Nonprofit Knowledge: Joint Ventures Involving Tax-exempt Organizations (Part 1)

As nonprofits seek to scale, provide innovative products and services, pursue investment from third parties, or add additional sources of funding, joint ventures with for-profit companies are an option to consider. This article will discuss “ancillary” joint ventures as such an option.[1]

"Ancillary” joint ventures are joint ventures where not all of the charity’s assets are transferred to the joint venture. These types of joint ventures are not subject to the same stringent rules as “whole” joint ventures.

However, charities must still be very careful when structuring such relationships because the IRS takes a “facts and circumstances” approach to them.[2] When considering an ancillary joint venture, income from the venture can remain exempt from federal unrelated business income tax (UBIT) for tax-exempt organizations if it is carefully organized and operated within specific parameters.[3]  

The key ruling is Rev. Rul. 2004-51, where the IRS created what is referred to as a “UBIT plus control test” that aligns with but does not need to fully meet the traditional “control” test for joint ventures, and also superimposes the UBIT rules on the activities. A qualifying ancillary joint venture that involves a tax-exempt organization generally has some key features:  

  • The product, services, or licenses provided through the venture is substantially related to the nonprofit organization’s tax-exempt purpose;
  • The nonprofit maintains control over key decisions of the venture to assure it continues to serve the mission;
  • Measures are in place to preserve an arm’s length relationship that sufficiently prevents impermissible private inurement to the private parties; and
  • The nonprofit receives at least proportional profits while not contributing a substantial amount of its assets to the joint venture.

Establishing such a venture may involve forming a new entity or it may be a contract of collaboration or services with profit sharing. Regardless, it is critical for the venture to meet the above rules in order to be considered “ancillary” to a charity’s purpose.

Understand legal and tax parameters

Before structuring specific joint venture transactions, it is important for leadership and directors to understand the legal and tax parameters of an ancillary joint venture. Leadership’s full engagement demonstrates that the nonprofit is protecting its tax-exempt status and serving its mission. For that reason, an organizational policy on joint venture participation should be adopted before making decisions. Some key elements of a policy include:

  • A definition of joint venture to include any joint ownership or contractual arrangement with one or more taxable entities through which a joint business enterprise is undertaken;
  • Requirements of a joint venture proposal and the decision-making process;
  • A requirement that decisions are documented by the board of directors (or other authority in the organization) with a determination  that the venture substantially serves the mission based on the facts known (or that the organization agrees to move forward and assume the liability of UBIT with any associated legal risks);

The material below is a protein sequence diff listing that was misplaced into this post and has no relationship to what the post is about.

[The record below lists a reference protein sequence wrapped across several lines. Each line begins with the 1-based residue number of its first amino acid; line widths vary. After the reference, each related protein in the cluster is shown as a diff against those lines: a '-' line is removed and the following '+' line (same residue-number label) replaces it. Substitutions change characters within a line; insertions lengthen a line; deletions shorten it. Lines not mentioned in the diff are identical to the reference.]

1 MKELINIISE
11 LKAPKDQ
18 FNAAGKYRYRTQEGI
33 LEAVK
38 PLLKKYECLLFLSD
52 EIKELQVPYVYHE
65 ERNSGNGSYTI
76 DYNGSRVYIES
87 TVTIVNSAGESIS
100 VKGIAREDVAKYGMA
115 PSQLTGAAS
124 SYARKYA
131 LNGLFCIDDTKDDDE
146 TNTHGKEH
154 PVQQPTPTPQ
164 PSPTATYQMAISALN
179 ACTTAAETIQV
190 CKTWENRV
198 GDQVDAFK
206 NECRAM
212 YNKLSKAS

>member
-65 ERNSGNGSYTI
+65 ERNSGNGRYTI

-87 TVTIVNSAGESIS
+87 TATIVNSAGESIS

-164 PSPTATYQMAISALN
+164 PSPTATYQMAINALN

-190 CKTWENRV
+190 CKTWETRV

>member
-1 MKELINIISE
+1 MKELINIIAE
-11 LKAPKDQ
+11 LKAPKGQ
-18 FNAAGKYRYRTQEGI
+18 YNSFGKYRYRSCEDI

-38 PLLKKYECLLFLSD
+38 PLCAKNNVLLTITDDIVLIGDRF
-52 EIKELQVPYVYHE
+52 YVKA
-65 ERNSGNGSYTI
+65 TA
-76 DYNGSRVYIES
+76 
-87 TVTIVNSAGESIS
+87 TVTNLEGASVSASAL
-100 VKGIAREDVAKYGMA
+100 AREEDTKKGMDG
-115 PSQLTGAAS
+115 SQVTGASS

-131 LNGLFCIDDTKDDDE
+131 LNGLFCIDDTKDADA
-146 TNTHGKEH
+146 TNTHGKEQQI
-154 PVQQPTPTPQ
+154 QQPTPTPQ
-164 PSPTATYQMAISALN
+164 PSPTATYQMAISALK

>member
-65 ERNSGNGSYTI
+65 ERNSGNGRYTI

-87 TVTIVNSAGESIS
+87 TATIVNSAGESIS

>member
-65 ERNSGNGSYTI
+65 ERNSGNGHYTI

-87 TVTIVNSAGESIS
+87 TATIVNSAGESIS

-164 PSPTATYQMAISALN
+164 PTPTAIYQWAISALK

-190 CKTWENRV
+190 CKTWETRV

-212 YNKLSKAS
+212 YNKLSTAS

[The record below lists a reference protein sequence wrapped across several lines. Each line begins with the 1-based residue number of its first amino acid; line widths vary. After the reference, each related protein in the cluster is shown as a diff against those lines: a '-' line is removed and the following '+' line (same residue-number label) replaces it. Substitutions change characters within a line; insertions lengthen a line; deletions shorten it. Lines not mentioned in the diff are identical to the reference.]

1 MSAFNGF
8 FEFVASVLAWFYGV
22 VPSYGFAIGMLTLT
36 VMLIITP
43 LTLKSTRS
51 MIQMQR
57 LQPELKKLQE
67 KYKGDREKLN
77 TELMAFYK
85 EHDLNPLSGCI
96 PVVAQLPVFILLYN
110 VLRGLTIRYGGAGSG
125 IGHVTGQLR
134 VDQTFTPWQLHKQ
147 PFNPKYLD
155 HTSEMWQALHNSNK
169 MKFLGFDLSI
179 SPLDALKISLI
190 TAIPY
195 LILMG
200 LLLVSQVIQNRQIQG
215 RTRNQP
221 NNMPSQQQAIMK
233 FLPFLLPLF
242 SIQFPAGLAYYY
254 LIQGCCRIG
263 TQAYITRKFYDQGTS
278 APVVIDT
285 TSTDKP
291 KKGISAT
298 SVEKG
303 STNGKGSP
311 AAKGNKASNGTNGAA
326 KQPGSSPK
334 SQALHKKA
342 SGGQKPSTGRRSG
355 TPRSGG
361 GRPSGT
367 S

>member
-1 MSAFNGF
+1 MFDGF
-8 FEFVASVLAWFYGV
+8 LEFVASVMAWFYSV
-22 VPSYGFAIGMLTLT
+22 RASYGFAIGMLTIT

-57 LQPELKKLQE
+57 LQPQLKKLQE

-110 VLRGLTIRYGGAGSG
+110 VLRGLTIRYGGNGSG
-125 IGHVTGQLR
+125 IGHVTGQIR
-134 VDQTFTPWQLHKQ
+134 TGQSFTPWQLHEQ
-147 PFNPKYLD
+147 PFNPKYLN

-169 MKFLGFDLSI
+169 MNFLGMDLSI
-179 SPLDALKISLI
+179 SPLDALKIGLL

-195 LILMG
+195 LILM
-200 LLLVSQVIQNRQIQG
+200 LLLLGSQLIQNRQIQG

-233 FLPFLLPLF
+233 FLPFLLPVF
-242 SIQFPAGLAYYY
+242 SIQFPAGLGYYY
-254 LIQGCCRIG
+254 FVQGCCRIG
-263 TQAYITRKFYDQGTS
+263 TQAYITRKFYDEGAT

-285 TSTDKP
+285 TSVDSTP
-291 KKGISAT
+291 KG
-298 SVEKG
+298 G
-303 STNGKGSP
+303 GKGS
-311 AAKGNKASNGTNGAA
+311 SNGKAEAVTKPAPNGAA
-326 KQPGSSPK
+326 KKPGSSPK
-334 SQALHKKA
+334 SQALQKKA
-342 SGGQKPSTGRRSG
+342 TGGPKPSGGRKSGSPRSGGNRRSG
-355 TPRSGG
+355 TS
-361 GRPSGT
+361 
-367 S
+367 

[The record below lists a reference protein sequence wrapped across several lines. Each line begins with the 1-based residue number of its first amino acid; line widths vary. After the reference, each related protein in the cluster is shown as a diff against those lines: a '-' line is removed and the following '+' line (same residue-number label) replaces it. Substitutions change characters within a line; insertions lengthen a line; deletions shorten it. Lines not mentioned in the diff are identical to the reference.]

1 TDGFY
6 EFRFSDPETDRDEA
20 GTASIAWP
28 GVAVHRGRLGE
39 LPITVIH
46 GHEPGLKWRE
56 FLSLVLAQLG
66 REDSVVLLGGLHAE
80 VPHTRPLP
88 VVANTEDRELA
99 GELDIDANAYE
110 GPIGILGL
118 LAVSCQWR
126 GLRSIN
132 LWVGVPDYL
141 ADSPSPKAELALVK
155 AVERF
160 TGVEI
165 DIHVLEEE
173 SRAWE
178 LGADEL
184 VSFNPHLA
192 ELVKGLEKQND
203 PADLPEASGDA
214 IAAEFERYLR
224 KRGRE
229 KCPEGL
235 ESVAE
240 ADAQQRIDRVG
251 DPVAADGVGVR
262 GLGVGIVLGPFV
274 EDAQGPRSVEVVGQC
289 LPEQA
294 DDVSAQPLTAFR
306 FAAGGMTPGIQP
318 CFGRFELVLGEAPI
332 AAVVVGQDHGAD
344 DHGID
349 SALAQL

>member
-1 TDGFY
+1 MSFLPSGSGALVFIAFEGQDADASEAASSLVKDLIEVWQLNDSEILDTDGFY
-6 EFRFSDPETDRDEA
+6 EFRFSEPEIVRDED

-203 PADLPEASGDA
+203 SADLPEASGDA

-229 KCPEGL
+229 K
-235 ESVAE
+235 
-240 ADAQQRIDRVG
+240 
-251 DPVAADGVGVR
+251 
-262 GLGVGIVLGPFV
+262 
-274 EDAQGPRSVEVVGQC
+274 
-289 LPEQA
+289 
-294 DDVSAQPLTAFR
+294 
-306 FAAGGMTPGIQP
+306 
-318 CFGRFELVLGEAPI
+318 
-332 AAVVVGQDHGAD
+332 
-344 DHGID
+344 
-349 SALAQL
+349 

• Joint venture safeguards that assure the nonprofit exercises sufficient control over and oversight through majority voting or veto power;
  • The operational parameters are sufficient to protect the tax-exemption status of the nonprofit throughout the venture;
  • The joint venture parties are subject to the conflict of interest policy of the tax-exempt organization;
  • Defined oversight criteria and responsibilities; and
  • Regular review by the board of the joint venture’s performance and compliance with the policy.

Nonprofit status can be jeopardized

Following a policy is important because joint ventures between nonprofits and for-profit companies raise the possibility of a tax-exempt organization losing its exemption or paying UBIT if not structured appropriately. A successful venture is enhanced by educating the for-profit company about the parameters of the nonprofit organization’s participation early in the negotiations.

Document the decision to partner with a for-profit so it is easy to demonstrate how the venture will advance the nonprofit’s mission. Since IRS has not promulgated a rule on ancillary joint ventures, the IRS reviews activities with a “facts and circumstances” approach. Thorough records can support later examination.

In the next article of this two-part series, the operational controls for a joint venture agreement will be discussed.


[1] This article does not address “whole” joint ventures where the nonprofit organization contributes substantially all its assets and has more stringent rules than “ancillary” joint ventures.

[2] It should be noted that the IRS has a “no ruling” policy on ancillary joint ventures so no further guidance is expected, so charities must be very careful when crafting joint venture arrangements. The IRS will take a “facts and circumstances” approach when reviewing joint ventures if they are audited.

[3] UBIT is imposed on tax-exempt organizations when activities are regularly occurring and not substantially related to the exempt purpose.